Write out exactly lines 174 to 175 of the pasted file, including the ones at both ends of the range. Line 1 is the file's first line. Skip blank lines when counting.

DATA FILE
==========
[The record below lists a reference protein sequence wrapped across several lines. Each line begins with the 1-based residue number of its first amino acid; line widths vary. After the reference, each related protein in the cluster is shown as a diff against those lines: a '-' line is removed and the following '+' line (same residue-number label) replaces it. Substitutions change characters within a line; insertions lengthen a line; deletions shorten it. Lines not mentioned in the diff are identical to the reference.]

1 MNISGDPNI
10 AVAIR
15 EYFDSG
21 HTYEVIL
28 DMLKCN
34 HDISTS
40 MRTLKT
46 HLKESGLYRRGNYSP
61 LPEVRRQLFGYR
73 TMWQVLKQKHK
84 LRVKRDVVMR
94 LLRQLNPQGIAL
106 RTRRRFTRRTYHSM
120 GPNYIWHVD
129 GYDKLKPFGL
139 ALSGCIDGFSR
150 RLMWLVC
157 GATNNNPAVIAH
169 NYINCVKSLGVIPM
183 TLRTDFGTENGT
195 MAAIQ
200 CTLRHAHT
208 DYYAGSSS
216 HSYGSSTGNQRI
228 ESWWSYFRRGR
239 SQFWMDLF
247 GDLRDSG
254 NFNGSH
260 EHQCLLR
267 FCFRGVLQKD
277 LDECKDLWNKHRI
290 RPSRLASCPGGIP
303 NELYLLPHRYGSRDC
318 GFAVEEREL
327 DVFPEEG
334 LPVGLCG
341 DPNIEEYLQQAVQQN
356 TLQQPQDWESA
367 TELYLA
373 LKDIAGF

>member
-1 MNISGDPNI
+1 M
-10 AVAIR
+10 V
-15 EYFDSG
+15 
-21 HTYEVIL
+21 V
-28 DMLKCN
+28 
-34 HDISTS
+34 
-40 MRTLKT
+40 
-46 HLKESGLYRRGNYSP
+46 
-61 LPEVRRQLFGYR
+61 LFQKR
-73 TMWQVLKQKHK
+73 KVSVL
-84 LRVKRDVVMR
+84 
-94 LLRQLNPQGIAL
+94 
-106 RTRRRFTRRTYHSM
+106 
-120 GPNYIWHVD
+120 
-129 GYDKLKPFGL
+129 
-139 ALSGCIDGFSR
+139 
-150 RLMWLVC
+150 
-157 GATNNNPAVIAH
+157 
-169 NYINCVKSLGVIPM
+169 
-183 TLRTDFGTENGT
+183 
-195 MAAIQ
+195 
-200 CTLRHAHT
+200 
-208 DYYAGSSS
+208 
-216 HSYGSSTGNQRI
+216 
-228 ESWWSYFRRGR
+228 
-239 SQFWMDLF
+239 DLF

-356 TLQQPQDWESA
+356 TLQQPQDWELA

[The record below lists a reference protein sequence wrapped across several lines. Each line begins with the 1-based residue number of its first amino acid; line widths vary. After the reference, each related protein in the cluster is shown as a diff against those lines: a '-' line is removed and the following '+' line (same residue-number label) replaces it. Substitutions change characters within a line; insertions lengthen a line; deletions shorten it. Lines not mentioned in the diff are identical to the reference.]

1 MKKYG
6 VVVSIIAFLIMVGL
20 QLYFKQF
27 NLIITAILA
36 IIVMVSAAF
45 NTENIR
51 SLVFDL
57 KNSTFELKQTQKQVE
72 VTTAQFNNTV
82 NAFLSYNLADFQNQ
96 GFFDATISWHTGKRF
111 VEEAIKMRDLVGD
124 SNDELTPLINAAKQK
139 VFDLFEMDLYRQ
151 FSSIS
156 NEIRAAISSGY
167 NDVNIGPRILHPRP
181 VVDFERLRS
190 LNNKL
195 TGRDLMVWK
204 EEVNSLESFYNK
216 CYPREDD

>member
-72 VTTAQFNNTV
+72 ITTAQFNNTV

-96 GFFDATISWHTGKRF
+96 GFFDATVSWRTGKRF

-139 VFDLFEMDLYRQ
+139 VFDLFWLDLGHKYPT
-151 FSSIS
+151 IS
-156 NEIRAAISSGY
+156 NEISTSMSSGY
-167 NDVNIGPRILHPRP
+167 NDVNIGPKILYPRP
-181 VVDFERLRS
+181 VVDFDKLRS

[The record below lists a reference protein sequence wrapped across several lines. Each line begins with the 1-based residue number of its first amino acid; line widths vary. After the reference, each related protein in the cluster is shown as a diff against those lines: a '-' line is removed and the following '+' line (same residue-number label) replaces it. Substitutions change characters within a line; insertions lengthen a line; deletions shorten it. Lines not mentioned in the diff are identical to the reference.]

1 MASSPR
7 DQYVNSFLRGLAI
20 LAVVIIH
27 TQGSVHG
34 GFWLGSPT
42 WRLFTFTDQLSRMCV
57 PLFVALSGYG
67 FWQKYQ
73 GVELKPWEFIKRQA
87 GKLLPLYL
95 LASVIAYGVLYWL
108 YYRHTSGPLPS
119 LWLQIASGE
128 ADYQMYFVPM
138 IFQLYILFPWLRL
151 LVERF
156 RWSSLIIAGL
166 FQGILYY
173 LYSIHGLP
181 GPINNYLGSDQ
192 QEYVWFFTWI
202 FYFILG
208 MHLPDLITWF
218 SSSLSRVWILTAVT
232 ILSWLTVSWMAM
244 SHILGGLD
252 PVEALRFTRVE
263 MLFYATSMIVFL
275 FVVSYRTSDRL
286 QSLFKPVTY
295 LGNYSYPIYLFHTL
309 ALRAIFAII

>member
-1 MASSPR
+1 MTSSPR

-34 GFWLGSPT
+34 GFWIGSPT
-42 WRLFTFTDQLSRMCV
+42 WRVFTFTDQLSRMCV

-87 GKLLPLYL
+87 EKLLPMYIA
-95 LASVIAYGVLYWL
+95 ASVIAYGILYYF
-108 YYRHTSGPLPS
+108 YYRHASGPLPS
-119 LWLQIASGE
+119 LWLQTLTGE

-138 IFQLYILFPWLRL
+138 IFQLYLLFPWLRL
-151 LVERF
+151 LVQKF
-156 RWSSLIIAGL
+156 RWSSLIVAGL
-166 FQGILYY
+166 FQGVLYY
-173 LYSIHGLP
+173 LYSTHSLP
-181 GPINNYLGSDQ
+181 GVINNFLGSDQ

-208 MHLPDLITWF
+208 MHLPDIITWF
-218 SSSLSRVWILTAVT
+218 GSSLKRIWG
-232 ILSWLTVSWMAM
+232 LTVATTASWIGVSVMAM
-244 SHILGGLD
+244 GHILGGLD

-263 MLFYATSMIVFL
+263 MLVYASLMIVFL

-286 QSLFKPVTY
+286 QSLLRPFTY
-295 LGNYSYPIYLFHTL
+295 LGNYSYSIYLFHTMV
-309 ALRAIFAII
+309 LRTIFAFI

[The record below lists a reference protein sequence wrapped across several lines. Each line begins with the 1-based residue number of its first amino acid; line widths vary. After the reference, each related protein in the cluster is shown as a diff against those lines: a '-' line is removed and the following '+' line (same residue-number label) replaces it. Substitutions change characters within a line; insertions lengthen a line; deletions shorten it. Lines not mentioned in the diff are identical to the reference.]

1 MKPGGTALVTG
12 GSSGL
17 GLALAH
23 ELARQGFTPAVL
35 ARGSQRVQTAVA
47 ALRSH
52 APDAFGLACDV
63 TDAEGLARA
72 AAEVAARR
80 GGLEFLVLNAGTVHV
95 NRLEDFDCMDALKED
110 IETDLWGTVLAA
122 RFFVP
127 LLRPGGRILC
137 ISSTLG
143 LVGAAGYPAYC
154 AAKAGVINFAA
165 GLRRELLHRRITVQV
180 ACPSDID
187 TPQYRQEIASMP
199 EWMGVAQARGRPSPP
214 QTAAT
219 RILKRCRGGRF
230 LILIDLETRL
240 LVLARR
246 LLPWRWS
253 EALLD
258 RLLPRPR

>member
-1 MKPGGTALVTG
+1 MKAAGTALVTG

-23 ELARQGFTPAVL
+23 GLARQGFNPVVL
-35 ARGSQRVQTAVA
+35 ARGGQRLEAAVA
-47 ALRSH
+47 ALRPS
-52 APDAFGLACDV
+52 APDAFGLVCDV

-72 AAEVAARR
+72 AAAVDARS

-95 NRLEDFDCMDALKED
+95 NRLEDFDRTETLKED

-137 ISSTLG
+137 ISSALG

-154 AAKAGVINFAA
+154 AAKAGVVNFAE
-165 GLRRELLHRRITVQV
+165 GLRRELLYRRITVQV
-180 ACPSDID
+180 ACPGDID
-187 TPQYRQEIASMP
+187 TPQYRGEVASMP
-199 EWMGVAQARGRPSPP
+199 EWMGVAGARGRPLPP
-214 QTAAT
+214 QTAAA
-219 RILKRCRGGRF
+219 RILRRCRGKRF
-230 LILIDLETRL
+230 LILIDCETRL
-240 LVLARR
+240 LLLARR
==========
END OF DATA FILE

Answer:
+42 WRVFTFTDQLSRMCV

-87 GKLLPLYL